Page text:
The International Energy Agency forecasts oil price increase and oil shortage by 2020. The agency attributes this to lean investments in the energy sector by oil firms over the last couple of years. It said this could lead to decreased supply and increased demand in the next five years, triggering a spike in oil prices.
According to the Oil 2017 report, the market will balance in the next three years. However, the decreased production capacity will result in a supply cut hence increased demand by 2022. Despite the slow production growth since the start of 2017, Canada, the U.S and Brazil still take the lead in bettering the growth in oil production.
Upstream projects in 2016 saw oil companies spend $450 billion globally; however, this is about 25% less than what’s needed to satisfy the increasing demand. However, this is expected to change in 2017. Depending on costs, shale oil production in the U.S is expected to lead in the provision of new oil supplies.
IEA projects about 1.4 million barrels production growth daily at $60 for every barrel by 2022. This could grow further to 3 million barrels production growth daily for the next five years at $80 for each barrel. However, by 2020, the price per barrel could drop to $50.
On the other hand, the demand for oil is projected to grow by 7.3 million barrels daily by 2022, hitting the 104 million barrels mark. Oil companies can also expect a tight market with most growth emanating from Asia and developing countries across the globe. The demand for oil in India is also expected to surpass that of China.
According to the Executive Director of IEA, Dr. Fatih Birol, “We’ve began to see supply growth in the U.S as we usher in the second wave of growth in the industry. How big this growth gets will totally depend on the direction prices will take. However, this isn’t the time for complacency. A peak in demand for oil won’t be anytime soon. There’s need for a sharp rebound in global investments for prices to stabilize.”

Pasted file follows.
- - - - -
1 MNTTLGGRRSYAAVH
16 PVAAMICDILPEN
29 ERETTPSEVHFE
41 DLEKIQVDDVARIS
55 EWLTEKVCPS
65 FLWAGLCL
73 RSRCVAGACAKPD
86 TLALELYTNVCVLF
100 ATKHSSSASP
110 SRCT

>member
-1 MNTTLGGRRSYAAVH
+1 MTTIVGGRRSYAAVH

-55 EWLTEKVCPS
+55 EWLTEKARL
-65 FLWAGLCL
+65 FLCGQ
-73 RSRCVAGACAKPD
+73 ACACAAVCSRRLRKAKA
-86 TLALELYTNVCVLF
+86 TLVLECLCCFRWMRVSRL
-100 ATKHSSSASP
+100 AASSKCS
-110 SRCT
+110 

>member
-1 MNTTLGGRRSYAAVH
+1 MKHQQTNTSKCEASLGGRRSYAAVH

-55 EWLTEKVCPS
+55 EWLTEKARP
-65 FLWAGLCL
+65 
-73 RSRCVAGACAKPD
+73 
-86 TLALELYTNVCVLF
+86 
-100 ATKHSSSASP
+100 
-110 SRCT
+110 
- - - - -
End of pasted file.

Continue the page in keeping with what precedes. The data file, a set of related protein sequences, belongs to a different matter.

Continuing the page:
A survey was recently released by Platts, indicating that the agreement made by OPEC countries as 2016 ended to hit 1.2 million barrels daily in combined cuts increased to 98.5% from 91% in January. Although countries such as the UAE, Venezuela and Iraq, among other OPEC countries haven’t reached their targets, Saudi Arabia is said to have surpassed its production target.
Since investments in Iran have been impacted by sanctions made by the U.S, it’s less likely to reduce its production, not to mention the fact that it hasn’t released details about the new contract it recently signed for petroleum production.
Due to high production, reduced invetsments and a flooded oil market, oil prices had a dip as low as $27 for every barrel in February 2016. IEA projected then that the prices wouldn’t improve significantly in the short term. Actually, the prices were worse in 2014 and 2015, with up to 36% in losses before increasing to 27% in 2016.
However, things are expected to change for the energy sector in 2017. Even if by a small leap, the industry is forecasted to realize price increases over the next five years. Ensco PLC, Occidental Petroleum Corp and Chesapeake Energy Corp are some oil companies that investors have been keen on in the 4th quarter.
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